The sharp blade cut through his leather jacket, and into the flesh of his arm, shoulder, side, and whatever else I could hit with it. I could feel the vibrations of the blade hitting bone travel up the small ax, and into my arm.

Biker must not have noticed what I was doing, as he was walking towards where the baseball bat lay on the ground, as if he totally forgotten that he held a tasty meal in his hands. Fine by me, really.

In my wild hatchet swinging, I must have finally hit something that th biker could feel, because he suddenly threw me seemingly halfway across the parking (I'm sure it was only a few feet, but it felt like farther). I hit the ground hard, but I didn't have time to embrace the pain in my head or my body, because even through the tears of pain streaming from my eyes I could see Biker's black leather clad body coming towards me.

I scrambled to my feet to prepare for Biker's attack. As he lurched towards me, I wished that I had a weapon more formidable than a hatchet; a lightsaber maybe, or a minigun, or perhaps a tank. I had to get the bat back.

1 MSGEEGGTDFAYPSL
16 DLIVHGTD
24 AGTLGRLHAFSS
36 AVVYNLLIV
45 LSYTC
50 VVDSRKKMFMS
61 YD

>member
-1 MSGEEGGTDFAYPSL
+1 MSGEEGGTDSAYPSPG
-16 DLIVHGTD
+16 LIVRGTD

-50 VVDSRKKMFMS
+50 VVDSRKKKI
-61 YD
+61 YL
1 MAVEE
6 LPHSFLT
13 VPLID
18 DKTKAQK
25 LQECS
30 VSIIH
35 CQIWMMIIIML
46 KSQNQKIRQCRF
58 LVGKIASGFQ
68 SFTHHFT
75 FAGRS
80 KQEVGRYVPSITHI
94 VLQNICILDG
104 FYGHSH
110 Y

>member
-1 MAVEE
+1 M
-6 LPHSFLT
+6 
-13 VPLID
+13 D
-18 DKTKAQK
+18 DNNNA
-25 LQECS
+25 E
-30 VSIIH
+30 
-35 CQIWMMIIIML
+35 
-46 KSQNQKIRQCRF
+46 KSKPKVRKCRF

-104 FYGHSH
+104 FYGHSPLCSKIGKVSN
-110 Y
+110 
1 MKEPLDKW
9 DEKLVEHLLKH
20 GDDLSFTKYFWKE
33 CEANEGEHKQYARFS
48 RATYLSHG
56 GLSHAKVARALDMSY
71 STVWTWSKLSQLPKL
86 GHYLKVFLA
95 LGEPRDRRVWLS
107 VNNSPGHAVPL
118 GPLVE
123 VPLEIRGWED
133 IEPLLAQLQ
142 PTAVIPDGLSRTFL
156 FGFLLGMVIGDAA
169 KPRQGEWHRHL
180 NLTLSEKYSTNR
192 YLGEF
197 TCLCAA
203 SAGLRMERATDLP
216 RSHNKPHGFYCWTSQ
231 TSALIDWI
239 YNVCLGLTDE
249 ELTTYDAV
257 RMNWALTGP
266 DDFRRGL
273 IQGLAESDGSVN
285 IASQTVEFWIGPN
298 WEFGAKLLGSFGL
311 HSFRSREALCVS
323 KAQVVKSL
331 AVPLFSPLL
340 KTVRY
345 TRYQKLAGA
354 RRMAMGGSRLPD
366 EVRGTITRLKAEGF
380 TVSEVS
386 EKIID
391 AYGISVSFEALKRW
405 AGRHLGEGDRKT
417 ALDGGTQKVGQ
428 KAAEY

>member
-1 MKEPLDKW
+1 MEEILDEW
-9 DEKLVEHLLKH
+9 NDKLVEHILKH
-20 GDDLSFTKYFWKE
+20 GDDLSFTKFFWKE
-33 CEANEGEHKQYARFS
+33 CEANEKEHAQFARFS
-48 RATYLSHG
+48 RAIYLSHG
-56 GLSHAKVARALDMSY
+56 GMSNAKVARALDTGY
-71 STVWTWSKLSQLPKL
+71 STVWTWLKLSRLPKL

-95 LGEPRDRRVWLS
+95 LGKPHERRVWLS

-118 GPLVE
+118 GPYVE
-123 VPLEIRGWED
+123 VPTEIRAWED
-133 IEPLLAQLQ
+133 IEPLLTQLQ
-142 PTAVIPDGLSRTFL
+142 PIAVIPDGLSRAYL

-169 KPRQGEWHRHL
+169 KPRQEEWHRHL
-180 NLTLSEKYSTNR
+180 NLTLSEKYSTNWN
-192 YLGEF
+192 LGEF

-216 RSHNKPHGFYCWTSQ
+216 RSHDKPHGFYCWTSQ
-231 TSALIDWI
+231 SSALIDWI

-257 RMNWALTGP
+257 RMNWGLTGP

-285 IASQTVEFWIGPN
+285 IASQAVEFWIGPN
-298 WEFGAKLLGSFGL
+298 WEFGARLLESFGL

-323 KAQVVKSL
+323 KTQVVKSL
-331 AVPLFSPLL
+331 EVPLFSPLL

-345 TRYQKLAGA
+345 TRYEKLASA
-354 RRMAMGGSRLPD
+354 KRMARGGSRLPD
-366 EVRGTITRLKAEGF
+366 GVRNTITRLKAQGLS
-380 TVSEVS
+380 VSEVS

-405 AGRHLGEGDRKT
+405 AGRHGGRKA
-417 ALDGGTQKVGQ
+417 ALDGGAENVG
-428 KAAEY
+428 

I lashed out at Biker's hands with the hatchet, and two fingers fell to the ground. I swung at his hands again, and another finger became separated, and that's when it finally occurred to me; if I was going to win this fight I wasn't going to do it by hacking off bits of him because I would fall to exhaustion well before he would run out of parts; I had to knock him down.

I ducked around the biker, and ran for where the baseball bat lay in the center of an empty parking space, re-holstering the hatchet as I went. I scooped up the bat, gripped it in both hands, and charged the biker.

When I swung this time it was not at Biker's head, but at his knee. With a satisfying crack his knee bent inwards, and like a table with a broken leg he fell over to the ground. While he tried to get back up, I brought the bat down on his head, now that it was where I could reach it.